The Afghan hound is fortunate enough to have an authentic recorded history covering about 4000 years before Christ. The engraved relics of Middle East cultures prseserved sufficient documentation about this dog in order to establish now that his shape, size and general proportions did not change during the centuries and it is alleged to have been the dog taken along in Noah;s Ark at the time of the Flood.

His beautiful long hair constantly grows until his maturity at the age of two years. The Afghan hound is the fast dog in the world, it cn attain a speed of 45 miles per hour and keep it up for 30 minutes without slackening. I tlao is one of the most enduring dogs for extreme heat and cold which is explained by his place of origin.

Originating in Afghanistan, this hound of tremendous height and imposing general appearance is now a sacred anmal of the Afghans and as such it cannot be taken out of the country, Yet the breed made its appearance in this country about 30 years ago.

Although it is ot used for hunting snow leopards and tracking lions and gazelles here, it has preserved well its specific characteristics under atteentive breeding, Its life expectancy is 18 years and the bitch has eight to ten pups in one litter

5. Myth Information about Afghan hounds Egyptian Orgins and Noah's Ark -Reading Eagle October 21, 1939 by Lilly March

Unless I am very much mistaken, to most of you who attended the Berks County Kennel Club's dog show several weeks ago the Afghan hounds were a breed definitely new in the flesh. You had earned in recent yeas to become vaguely familiar with them thorugh pictures, but they seemed a rarity you weren't like to come into actual contact with: and if you thought about them at all, other than extremely casually, you probably decided that they were something new i8n dogs, and just let it go at that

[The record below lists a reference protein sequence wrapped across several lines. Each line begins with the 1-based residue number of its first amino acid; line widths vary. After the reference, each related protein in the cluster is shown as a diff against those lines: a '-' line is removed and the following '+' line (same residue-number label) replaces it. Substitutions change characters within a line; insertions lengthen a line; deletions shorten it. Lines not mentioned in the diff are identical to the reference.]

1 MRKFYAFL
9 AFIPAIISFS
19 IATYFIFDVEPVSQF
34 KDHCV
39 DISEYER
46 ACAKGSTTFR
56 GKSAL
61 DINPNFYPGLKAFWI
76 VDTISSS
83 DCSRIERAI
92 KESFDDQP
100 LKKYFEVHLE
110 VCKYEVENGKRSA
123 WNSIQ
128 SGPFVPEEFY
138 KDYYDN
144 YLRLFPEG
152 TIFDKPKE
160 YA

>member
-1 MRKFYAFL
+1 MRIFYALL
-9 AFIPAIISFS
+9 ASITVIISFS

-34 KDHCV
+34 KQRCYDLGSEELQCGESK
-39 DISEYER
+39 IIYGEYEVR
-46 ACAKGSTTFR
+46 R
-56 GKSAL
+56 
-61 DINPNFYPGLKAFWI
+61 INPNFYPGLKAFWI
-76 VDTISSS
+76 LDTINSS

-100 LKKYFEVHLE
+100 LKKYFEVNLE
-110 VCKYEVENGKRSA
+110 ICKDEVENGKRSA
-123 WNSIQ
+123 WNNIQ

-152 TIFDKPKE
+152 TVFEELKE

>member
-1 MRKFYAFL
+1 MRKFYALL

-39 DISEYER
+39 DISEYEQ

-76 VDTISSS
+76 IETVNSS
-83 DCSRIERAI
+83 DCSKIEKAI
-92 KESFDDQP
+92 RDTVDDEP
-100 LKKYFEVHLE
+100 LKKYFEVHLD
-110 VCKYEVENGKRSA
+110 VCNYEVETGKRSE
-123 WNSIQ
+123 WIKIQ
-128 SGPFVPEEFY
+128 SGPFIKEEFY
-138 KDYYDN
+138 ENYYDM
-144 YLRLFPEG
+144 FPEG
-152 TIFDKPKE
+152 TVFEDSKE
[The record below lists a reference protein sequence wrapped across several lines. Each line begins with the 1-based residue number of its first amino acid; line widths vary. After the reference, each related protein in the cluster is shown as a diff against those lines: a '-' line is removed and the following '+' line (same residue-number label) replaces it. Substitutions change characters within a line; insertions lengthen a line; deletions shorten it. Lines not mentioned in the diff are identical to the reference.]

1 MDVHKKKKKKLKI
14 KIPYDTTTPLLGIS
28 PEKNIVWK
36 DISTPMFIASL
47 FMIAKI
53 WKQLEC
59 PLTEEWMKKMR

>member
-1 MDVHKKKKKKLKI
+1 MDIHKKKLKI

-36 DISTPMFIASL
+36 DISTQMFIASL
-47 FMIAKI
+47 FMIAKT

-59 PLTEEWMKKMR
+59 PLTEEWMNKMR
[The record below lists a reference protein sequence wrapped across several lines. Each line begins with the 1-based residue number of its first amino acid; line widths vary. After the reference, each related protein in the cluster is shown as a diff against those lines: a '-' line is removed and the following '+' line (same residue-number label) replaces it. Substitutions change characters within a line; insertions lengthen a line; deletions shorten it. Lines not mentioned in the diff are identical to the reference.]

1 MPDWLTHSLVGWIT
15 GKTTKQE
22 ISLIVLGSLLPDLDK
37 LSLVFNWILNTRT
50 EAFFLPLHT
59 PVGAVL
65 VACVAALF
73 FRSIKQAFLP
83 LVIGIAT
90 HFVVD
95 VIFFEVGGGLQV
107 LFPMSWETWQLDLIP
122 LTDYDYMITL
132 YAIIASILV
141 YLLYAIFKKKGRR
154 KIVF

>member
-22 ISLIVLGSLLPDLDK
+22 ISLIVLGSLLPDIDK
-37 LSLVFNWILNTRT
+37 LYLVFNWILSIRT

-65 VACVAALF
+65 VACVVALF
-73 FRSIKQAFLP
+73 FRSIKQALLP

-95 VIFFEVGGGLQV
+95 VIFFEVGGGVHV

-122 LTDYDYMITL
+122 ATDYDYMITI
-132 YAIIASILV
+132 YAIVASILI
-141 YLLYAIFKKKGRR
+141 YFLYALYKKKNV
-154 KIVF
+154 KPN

That, at any rate, is a fair sample of how my mind worked on the subject, and it was very surpirsing to me to learn through Mrs Lauer J Froelich and her daughter, Marianne, who now own thre of them, a little bit about this dog's amazing history

Far from being a new breed the Afghan is one of the oldest dogs known to man, and has been bred for centuries in the mountains of Afghanistan, and by the Arabs and Egyptians. According to ancient legend Noah took a pair of them with him on the ark, allthough they actually are a comparative innovation here and in AEurope, and were not shown in the United States until 1926. tHE Afghan, the heaviest coated member of the greyhound family, a reserved and alof dog, is noted for a singular devotion to its master, and is a courageous and intelligent watch dog.

On first sight - this is a purely personal reaction again - Afghans have such an eerie, foreign appearnace that one is likely to overlook their wistful, appealing expression, their lovely coloring and their soft liqud eyes - all attributs which, coupled with excellent character traits, make them particularly loable when you have become familiar with them